Revamped OUP museum aims to make impression

thisisoxfordshire: Oxford University Press archivist, Dr Martin Maw in their revamped museum. Picture: OX53907 Damian Halliwell Buy this photo » Oxford University Press archivist, Dr Martin Maw in their revamped museum. Picture: OX53907 Damian Halliwell

HIDDEN away in the Oxford University Press headquarters is a fascinating museum tracing the history of publishing back to the 15th century.

While the Ashmolean Museum attracts one million visitors a year, the museum at the OUP building in Walton Street only brings in about 3,000 people.

But staff want more visitors to see the historic treasures linked with the publishing industry and a six-figure sum has been spent revamping the attraction.

The improved museum is now open but on Monday, September 10, Lord Mayor Alan Armitage will officially relaunch it.

The attraction includes displays on OUP buildings, types dating back to the 17th century, the Oxford Almanacks, Lewis Caroll’s Alice in Wonderland and the Oxford English Dictionary, as well as printing equipment, a 19th century printing press, and access to OUP’s latest publications online.

A refurbishment project has recently been completed, which includes new activity stations, cases and panels.

Archivist Martin Maw, from Oxford, who has worked for OUP for 14 years, said: “The museum shows the involvement of the university in the printing trade that has been going for about 500 years, and has played a big part in the suburb of Jericho and the surrounding area.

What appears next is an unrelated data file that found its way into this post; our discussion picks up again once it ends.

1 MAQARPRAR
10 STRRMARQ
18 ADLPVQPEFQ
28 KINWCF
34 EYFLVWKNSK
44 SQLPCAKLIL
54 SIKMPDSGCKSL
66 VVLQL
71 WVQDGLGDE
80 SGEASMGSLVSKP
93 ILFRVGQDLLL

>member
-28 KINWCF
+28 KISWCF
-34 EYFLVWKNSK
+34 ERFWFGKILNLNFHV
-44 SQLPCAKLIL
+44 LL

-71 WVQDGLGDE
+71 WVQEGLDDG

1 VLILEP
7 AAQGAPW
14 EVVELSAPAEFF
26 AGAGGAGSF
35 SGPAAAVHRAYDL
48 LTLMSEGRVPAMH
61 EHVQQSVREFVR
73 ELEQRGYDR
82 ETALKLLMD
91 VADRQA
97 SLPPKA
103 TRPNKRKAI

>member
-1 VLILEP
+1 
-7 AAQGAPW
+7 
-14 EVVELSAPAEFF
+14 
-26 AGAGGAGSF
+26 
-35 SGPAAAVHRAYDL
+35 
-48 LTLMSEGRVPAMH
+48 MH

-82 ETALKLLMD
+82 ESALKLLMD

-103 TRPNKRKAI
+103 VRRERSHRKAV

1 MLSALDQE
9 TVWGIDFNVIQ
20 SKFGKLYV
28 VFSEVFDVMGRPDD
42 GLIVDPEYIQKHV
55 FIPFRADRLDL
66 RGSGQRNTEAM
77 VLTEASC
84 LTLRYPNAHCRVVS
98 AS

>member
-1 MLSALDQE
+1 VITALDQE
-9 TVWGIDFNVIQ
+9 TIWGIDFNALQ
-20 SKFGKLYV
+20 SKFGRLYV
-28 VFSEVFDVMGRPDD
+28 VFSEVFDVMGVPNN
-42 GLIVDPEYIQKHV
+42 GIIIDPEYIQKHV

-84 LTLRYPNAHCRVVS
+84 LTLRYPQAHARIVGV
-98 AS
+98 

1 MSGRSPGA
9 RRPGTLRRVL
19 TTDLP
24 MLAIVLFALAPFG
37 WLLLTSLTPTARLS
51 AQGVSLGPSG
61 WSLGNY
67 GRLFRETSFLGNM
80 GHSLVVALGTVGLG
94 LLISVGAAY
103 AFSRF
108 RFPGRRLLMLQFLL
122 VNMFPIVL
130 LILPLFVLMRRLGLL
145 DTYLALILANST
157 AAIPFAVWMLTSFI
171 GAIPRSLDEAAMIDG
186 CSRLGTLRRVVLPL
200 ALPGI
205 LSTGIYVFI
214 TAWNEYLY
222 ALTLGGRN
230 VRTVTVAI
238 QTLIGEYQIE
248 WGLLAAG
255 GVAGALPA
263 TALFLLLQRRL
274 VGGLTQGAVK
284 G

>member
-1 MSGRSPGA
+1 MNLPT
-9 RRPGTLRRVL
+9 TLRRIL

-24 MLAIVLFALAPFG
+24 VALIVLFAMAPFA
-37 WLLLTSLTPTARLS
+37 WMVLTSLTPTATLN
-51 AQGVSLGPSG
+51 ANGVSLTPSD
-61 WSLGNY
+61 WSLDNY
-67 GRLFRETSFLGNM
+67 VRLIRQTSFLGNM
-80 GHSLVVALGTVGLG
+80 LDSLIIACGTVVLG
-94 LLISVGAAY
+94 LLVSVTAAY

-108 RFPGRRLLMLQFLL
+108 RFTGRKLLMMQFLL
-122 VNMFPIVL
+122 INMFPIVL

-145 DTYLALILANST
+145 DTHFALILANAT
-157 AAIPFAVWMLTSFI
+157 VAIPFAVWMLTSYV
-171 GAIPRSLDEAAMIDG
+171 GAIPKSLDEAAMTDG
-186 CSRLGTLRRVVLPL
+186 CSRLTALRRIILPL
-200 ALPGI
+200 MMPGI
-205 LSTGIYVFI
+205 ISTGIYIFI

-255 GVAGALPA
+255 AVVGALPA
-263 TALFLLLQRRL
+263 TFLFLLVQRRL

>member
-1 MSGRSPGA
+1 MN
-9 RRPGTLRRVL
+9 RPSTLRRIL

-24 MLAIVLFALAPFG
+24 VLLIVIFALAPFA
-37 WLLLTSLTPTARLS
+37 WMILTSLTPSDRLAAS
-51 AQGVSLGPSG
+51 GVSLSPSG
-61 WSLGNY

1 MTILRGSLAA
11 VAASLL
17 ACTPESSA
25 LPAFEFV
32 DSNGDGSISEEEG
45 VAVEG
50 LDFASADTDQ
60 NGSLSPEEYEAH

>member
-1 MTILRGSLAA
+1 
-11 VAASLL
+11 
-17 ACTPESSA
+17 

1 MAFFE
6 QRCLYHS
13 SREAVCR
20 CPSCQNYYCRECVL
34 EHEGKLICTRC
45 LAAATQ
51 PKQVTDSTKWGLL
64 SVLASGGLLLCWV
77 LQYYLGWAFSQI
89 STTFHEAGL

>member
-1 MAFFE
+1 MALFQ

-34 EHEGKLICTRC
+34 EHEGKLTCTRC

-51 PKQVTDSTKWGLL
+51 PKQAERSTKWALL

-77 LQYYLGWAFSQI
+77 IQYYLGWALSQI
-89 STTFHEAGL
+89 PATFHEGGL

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“Staff are very proud of the museum, but we want more people to come and see the displays.

“A museum was set up in the 1990s and we wanted to bring it up to date and give more prominence to the way OUP has grown over the years. “We are now a global concern with more then 6,000 employees around the world and we wanted to be able to focus on the digital platforms we now have.

“The online edition of the Oxford English Dictionary shows the language changing before your eyes and English is well on the way to becoming the first world language.

“There are touchscreen computers showing present-day digital resources and listening posts featuring music from a selection of Oxford composers, including William Walton and Vaughan Williams.”

Mr Maw added that one of his favourite exhibits was a printing plate used for the Alice in Wonderland stories.

The museum, which can be entered from Great Clarendon Street, is open from 10am to 4pm, Monday to Friday.

All visits are accompanied by a member of staff and anyone wishing to visit the museum must book a time slot in advance.

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